Housing has become unaffordable for many people, including people who never thought they would have to worry about something as basic as a roof over their heads. There is a severe shortage of affordable housing in our community. Hundreds of school children in our county do not have a home. Each night, as many as 400 people stay in one of Kalamazoo County’s emergency shelters or on our streets.
Over 8,000 renter households in Kalamazoo have incomes lower than 30% of the area median income. For a single person this is an annual income less than $13,300 and for a family of four it is an income less that $24,300. Four thousand of these extremely low-income households pay more than half of their severely limited incomes for housing.
The problem is especially serious for families with children. A parent who works 40 hours per week must earn at least $16.85 per hour ($7.60 an hour more than minimum wage) to afford a typical two-bedroom apartment in Kalamazoo County.
Open Doors’ residents include people who are working two jobs at minimum wage but don’t earn enough to afford an apartment. Open Doors embraces women who are fleeing domestic violence and have no resources for safe housing for themselves and their children. Unemployed men and women come to Open Doors after job loss leads to the loss of their homes. Young women and men approach Open Doors for help when they simply can’t find another friend willing to take them in for the night. Mothers come in after a divorce has left them and their children without resources.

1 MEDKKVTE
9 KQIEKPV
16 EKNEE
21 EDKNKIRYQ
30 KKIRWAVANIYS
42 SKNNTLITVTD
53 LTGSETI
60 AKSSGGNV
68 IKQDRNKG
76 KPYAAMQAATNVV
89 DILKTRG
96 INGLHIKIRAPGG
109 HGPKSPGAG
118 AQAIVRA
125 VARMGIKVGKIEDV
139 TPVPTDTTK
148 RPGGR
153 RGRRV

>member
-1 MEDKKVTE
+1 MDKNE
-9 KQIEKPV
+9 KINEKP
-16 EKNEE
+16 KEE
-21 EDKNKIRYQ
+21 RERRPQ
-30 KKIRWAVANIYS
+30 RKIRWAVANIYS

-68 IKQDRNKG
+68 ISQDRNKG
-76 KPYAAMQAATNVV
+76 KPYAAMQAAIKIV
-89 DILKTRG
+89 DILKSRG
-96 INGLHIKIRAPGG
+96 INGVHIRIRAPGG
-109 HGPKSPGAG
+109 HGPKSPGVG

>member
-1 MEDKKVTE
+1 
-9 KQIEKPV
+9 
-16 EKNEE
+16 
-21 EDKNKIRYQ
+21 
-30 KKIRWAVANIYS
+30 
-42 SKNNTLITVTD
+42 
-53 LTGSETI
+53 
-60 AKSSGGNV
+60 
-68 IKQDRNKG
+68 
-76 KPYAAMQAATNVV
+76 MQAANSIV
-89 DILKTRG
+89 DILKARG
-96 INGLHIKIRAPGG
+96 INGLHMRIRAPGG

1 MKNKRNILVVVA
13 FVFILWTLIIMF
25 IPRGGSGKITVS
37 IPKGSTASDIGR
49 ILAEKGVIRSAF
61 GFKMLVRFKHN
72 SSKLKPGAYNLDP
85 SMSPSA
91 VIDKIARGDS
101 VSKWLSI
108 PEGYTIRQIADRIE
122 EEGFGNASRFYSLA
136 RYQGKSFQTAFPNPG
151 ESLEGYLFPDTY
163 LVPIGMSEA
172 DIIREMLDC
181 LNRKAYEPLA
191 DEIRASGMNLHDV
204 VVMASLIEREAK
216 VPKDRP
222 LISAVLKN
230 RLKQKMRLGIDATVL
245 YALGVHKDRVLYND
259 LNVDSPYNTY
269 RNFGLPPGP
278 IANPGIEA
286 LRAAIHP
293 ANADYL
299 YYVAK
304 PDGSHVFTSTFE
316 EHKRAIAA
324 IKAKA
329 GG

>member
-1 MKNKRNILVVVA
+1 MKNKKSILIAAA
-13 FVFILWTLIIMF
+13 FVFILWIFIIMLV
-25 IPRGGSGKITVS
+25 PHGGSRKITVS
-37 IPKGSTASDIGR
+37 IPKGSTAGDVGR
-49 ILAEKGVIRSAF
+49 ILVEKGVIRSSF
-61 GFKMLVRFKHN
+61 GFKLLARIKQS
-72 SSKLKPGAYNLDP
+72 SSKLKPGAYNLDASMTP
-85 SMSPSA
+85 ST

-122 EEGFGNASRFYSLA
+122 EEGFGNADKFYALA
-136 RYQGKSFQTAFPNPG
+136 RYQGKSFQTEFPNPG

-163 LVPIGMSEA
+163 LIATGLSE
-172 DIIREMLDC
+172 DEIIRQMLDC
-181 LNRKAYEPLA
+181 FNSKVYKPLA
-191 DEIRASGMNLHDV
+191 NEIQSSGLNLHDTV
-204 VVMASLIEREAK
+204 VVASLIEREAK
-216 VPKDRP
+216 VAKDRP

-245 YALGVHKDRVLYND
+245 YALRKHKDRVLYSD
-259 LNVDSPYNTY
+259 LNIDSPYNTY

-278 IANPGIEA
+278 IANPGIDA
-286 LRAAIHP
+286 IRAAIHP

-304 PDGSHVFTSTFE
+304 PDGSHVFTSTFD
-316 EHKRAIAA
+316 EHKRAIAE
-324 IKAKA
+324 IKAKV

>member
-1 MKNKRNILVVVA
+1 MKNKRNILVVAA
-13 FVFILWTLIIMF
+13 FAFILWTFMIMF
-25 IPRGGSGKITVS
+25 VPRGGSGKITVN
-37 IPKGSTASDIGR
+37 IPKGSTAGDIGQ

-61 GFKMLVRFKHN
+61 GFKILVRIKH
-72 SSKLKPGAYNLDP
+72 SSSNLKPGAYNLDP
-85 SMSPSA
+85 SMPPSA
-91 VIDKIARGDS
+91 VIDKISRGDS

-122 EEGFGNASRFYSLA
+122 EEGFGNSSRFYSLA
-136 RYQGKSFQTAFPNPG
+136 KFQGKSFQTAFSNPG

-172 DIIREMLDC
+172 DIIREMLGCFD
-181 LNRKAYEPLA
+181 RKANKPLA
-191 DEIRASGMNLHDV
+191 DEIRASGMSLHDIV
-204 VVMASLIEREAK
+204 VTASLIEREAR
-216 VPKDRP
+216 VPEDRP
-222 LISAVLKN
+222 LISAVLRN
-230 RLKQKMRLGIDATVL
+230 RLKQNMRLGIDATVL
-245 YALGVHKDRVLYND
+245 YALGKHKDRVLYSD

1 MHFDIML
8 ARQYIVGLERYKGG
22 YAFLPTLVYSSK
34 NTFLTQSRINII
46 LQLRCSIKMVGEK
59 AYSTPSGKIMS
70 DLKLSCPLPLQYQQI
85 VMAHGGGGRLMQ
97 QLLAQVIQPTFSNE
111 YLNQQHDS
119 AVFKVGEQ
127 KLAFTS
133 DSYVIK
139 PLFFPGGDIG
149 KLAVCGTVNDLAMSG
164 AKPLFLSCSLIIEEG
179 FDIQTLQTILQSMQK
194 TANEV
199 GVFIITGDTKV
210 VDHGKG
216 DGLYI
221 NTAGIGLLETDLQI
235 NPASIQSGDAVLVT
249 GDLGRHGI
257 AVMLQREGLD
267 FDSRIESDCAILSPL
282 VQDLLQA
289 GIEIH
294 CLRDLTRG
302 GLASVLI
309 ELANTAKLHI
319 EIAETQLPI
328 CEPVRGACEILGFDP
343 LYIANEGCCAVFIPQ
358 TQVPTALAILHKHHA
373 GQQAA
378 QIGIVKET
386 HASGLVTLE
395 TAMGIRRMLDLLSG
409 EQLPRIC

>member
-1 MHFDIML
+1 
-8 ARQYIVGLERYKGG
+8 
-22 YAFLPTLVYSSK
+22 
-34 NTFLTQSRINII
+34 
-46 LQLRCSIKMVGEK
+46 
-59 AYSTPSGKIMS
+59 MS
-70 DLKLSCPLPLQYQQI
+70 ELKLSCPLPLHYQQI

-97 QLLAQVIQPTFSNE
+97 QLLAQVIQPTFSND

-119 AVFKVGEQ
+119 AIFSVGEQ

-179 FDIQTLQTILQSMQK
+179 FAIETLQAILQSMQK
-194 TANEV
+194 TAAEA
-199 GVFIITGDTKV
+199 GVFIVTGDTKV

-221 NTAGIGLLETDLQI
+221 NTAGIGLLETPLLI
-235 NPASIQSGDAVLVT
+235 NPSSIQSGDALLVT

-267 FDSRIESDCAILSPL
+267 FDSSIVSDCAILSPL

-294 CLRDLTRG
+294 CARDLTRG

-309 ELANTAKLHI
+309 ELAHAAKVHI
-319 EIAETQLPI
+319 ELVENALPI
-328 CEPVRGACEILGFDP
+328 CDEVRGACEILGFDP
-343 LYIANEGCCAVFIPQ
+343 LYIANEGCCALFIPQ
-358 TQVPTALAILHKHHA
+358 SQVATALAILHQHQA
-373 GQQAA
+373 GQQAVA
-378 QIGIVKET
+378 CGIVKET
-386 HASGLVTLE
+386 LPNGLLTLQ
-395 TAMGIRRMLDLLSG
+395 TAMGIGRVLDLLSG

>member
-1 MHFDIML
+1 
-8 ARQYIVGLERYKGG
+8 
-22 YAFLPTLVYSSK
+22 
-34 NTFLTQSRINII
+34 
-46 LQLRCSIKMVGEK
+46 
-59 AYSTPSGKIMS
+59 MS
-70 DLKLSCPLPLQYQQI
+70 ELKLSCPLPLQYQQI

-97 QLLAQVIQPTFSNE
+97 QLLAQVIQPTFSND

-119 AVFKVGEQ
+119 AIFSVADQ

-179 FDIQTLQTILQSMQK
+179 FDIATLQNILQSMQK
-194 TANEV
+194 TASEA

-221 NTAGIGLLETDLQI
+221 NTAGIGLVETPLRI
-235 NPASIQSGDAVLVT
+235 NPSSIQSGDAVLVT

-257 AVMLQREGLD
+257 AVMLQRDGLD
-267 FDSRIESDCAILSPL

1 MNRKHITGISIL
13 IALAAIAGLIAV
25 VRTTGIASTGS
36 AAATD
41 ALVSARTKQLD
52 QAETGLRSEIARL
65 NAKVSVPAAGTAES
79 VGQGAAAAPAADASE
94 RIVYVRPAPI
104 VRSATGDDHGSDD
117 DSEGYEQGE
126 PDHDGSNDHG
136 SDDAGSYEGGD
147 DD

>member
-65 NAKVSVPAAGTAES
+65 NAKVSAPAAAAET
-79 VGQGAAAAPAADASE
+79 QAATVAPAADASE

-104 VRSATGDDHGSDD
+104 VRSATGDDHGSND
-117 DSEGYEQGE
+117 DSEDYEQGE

Some people come because they are ready to start new lives of recovery from drug or alcohol abuse. Others are trying to rebuild after a relationship has gone terribly wrong. Many come to Open Doors driven to desperation by the circumstances of their lives. While their circumstances are different, with affordable housing and personal support they can all reclaim their lives.